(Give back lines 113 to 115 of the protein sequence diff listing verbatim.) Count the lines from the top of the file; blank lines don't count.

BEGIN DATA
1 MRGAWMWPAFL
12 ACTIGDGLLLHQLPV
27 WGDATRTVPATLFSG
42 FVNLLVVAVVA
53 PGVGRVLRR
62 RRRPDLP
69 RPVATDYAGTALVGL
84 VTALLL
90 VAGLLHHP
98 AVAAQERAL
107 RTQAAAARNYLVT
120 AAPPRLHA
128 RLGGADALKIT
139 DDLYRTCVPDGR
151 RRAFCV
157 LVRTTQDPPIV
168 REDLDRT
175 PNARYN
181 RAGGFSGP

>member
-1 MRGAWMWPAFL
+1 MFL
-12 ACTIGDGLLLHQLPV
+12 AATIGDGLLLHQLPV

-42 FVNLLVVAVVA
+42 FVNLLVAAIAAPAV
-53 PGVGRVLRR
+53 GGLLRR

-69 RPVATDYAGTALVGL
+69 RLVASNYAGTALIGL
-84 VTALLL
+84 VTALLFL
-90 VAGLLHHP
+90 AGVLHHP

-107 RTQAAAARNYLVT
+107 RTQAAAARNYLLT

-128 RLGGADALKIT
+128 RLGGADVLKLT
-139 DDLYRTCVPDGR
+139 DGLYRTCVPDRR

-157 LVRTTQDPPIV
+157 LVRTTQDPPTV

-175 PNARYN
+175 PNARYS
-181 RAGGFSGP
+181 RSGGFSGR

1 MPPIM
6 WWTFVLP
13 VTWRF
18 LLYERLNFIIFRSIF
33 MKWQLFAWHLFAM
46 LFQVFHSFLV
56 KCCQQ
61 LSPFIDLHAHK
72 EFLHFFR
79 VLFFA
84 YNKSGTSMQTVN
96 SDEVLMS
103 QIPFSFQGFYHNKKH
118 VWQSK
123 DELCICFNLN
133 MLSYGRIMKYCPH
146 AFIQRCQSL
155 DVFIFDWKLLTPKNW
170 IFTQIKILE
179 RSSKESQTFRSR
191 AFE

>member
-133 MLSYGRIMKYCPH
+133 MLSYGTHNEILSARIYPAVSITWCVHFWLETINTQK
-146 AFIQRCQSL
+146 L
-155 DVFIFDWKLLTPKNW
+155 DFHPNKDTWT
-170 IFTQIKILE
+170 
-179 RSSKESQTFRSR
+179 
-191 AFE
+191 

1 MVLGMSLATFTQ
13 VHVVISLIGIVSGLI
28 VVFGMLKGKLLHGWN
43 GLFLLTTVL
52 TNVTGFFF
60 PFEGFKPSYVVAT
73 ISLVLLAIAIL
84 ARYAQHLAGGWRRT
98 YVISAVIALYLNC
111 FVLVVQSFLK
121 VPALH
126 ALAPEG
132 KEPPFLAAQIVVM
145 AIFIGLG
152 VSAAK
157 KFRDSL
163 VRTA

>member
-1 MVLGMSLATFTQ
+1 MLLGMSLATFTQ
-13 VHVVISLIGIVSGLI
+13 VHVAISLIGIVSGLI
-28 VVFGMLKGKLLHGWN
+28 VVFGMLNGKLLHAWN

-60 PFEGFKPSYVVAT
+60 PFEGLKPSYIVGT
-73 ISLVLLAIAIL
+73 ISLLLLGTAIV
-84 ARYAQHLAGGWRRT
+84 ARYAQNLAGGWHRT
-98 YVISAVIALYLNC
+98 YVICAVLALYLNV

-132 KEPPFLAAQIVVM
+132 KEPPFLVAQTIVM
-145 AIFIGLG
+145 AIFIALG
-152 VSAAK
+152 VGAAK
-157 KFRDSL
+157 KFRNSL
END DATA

-132 KEPPFLAAQIVVM
+132 KEPPFLVAQTIVM
-145 AIFIGLG